Intel Xe DG2 GPUs could be “around the corner,” or they could be months away

Intel Xe DG2 GPUs could be “around the corner,” or they could be months away

Intel’s Discrete-Graphics-2 GPUs have been bobbing on the horizon for years. Now, while demand is insatiable and rival manufacturers have got nothing new near readiness, is the optimal time for Intel to start shipping their GPUs.

On Thursday, Intel’s Pete Brubaker said that “DG2 is right around the corner” in a tweeted advertisement for an opening with Intel’s development team. The listing is for a ‘Senior Game Developer Relations Engineer’ that can help game developers optimize their titles for new hardware. It’s a job that needs to be started months before the launch of a new architecture, which already places Brubaker’s comments in contention with reality.

Igor Wallossek at Igor’s Lab says that Intel has already approached at least Asus and MSI to negotiate. But he’s also said that he’s been told by trusted sources that Intel will begin manufacturing the little DG2 chips in November or December, and will begin manufacturing the big chips in January or February of 2022. A timeline like that would violate Intel’s promise that DG2 would release this year, but Wallossek has a better history of accuracy than Intel’s infamous multi-year forecasts.

The report published by Igor’s Lab also includes some new specifications of the DG2 stack.

Intel’s repeatedly confirmed that they’re using 512, 384, 256, 196, and 128 EU models, where each EU is similarly performant to eight cores (shaders). Here are some new leaked details of the clock speeds and memory configurations of the laptop versions.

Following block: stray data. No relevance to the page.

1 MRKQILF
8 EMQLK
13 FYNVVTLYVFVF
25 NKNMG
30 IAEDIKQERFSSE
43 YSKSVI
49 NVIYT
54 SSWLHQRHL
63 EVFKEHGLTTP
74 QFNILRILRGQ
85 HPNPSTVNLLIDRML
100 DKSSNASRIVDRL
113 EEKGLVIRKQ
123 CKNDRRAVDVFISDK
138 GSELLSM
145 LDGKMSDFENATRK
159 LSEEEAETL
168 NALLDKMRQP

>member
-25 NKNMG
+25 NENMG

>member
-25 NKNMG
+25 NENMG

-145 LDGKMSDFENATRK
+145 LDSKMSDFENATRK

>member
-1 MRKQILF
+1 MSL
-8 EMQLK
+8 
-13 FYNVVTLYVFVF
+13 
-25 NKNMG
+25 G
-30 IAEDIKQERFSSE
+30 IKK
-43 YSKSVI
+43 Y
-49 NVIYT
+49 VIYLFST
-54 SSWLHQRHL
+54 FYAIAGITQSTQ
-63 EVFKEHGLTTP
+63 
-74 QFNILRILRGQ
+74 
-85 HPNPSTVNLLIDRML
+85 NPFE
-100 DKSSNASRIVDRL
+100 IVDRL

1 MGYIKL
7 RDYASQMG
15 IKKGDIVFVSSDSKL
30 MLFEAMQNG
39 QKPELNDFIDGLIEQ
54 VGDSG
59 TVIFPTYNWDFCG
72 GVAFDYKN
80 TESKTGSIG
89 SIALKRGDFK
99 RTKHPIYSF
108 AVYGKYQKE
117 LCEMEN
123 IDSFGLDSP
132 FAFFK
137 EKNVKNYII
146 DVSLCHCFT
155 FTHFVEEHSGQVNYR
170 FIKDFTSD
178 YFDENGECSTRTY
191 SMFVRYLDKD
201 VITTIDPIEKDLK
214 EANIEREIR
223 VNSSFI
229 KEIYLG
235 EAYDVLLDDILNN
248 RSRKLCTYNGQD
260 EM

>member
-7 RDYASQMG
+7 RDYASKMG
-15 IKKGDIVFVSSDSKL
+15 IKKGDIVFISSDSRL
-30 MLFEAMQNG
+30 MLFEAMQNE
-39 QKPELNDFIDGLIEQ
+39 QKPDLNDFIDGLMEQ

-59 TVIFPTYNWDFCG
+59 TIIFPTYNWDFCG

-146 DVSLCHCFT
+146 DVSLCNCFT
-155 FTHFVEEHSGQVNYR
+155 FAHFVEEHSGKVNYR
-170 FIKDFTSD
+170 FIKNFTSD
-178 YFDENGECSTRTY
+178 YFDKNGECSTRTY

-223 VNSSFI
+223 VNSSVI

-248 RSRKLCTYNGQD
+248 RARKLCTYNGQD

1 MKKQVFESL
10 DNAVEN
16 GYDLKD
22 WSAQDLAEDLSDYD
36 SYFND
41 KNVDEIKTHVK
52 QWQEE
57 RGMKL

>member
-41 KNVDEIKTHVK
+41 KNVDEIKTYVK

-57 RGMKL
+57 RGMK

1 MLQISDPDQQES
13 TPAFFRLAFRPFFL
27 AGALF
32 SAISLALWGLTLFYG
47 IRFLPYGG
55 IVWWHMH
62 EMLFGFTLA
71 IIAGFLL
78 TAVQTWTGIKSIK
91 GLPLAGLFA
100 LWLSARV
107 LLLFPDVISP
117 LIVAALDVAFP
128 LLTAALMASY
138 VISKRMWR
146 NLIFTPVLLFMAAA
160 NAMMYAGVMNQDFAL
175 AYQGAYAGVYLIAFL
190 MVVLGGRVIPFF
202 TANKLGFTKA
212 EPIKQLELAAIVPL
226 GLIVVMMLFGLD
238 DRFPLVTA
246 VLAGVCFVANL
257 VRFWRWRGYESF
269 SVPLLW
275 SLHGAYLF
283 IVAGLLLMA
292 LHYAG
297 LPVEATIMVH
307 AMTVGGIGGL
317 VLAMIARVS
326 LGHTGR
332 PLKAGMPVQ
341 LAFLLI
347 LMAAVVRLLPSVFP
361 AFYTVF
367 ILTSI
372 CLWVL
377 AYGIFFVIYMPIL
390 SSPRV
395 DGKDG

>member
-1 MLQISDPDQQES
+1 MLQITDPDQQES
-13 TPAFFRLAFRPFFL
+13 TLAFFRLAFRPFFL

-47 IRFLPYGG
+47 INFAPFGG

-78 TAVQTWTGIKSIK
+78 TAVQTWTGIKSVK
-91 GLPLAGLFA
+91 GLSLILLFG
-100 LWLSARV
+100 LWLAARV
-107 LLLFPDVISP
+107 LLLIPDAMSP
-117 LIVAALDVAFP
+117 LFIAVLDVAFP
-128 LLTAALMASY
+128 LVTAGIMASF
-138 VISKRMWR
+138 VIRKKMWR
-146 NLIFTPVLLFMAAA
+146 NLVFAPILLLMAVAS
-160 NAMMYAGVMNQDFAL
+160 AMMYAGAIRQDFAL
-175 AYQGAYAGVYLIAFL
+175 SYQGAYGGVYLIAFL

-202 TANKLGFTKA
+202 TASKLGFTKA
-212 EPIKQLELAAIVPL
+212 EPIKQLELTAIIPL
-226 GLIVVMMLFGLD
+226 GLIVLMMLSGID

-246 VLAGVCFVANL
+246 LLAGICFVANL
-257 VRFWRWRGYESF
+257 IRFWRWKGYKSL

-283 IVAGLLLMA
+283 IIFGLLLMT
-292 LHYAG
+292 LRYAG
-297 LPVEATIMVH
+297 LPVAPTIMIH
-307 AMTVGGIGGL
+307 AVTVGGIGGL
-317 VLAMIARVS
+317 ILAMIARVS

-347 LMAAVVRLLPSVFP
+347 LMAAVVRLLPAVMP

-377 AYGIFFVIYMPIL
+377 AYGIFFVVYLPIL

The second anniversary of the leak that first revealed DG2’s 512, 256, and 128 EU configurations is two months away. When I wrote about that leak, I commented that “a 512 EU graphics core operating at 1800 MHz would reach 14.7 TFLOPS, a little more than an RTX 2080 Ti.” Two years ago that was thrilling, and while it’s still superb performance for a mobile GPU, it’s no longer flagship performance.

I don’t like to discredit products before they’re released, and of course, Xe is an entirely new architecture whose performance can’t be easily predicted. But I’m worried that Intel is missing their moment. It’s clear, for example, that Rocket Lake would’ve been a more competitive product if Intel hadn’t delayed it.

Unless it could reach absurdly high clock speeds, a 512 EU GPU with midrange GDDR6 memory couldn’t compete with an RTX 3090 on the desktop. But if Intel could bring something with similar specifications to those above to the laptop market before Nvidia was ready, then they could begin dethroning the leather-clad chef and his cooks.

Intel has a brief window of opportunity to enter and rattle the GPU market. Now we’ll watch and see if they’ll be ready in time.